Jan 28, 2013 | 1998 Chevrolet Cavalier

2 Answers

Where is the egr solenoid located


EGR vacuum solenoid is located below your EGR valve. Center your self on the engine, look between the rear of the engine and your firewall. You can see your the top of you EGR valve, there will be a small vacuum hose connected to the top. Follow that small hose straight down from your EGR valve and it connects to the solenoid. You can see the solenoid better from beneath the car. May have an orange connector. Hope this helps.

Feb 07, 2012 | 2000 Mitsubishi Eclipse

2 Answers

Need to find and replace the DPFE-15 sensor. Dealership diagnosed when service engine light came on and saaid this is what needed replacing. Problem is I do not know where to find it on the engine.


Exhaust Gas Recirculation (EGR) System The exhaust gas recirculation (EGR) system is designed to:
  • reintroduce exhaust gas into the combustion cycle.
  • lower combustion temperatures.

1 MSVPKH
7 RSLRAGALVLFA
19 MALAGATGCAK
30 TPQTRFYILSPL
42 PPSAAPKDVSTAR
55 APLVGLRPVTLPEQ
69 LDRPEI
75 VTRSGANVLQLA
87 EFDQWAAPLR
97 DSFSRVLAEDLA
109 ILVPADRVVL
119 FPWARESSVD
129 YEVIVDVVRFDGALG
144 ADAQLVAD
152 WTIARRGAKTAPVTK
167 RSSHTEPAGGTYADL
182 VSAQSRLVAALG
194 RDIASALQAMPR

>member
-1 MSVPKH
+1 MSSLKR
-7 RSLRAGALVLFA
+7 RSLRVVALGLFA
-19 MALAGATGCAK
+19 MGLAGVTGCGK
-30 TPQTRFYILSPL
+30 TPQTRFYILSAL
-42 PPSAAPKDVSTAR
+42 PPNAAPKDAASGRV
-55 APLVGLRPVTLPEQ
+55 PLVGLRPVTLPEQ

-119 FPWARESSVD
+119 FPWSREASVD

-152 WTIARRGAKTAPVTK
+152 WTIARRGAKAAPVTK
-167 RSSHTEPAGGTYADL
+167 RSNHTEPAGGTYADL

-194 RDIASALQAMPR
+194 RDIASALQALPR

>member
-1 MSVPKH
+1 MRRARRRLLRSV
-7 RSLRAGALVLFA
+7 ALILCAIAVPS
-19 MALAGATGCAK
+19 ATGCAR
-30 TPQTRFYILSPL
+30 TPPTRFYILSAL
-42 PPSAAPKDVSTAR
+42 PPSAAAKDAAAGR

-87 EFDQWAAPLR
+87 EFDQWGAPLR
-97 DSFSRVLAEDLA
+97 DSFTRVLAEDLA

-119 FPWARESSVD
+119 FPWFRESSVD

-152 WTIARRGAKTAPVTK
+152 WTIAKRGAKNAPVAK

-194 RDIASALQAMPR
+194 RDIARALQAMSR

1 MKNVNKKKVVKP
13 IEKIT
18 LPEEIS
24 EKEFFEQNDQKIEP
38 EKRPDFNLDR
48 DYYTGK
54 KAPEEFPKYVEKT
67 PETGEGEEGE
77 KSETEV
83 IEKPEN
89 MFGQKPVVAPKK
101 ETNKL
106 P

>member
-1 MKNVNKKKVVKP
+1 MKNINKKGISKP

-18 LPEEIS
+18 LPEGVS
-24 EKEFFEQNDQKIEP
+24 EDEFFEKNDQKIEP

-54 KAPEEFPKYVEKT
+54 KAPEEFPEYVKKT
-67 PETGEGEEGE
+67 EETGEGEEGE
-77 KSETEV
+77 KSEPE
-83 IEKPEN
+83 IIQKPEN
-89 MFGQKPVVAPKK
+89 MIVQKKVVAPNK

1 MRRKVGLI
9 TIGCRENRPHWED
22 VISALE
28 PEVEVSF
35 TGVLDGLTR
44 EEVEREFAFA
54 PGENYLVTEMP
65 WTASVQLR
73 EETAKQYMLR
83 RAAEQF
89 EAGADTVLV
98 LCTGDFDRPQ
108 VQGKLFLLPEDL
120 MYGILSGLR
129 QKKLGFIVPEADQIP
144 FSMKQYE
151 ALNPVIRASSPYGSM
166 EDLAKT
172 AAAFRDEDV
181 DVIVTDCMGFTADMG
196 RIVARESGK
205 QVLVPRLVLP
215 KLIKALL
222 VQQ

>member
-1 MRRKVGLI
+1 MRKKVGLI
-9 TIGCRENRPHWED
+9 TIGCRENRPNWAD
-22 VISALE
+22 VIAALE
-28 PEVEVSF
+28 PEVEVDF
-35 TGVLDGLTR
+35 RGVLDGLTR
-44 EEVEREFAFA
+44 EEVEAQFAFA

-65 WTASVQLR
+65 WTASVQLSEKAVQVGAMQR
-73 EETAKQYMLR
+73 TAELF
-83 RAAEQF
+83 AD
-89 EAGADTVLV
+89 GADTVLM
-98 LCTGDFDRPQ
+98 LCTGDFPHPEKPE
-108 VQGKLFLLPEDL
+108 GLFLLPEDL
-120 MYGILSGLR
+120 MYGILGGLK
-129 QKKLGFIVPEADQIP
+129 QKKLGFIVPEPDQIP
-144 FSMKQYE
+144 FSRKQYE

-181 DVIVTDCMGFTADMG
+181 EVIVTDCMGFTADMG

• reduce the formation of oxides or nitrogen (NOX).
The amount of exhaust gas reintroduced and the timing of the cycle varies by calibration. Timing and volume are controlled by the following:
  • engine rpm
  • engine vacuum
  • exhaust system back pressure
  • engine coolant temperature
  • air charge temperature
  • throttle position
The EGR valve (EGR valve) (9D475) is vacuum-actuated. The vacuum hose routing diagram is shown on the Vehicle Emission Control Information (VECI) decal. The EGR system is a differential pressure feedback EGR Sensor system. Differential pressure feedback EGR Sensor is a subsonic closed loop EGR system. The differential pressure feedback EGR system:
  • monitors EGR flow rate by the pressure drop across the metering orifice located in the EGR tube.
  • uses a differential pressure feedback EGR sensor as the feedback device.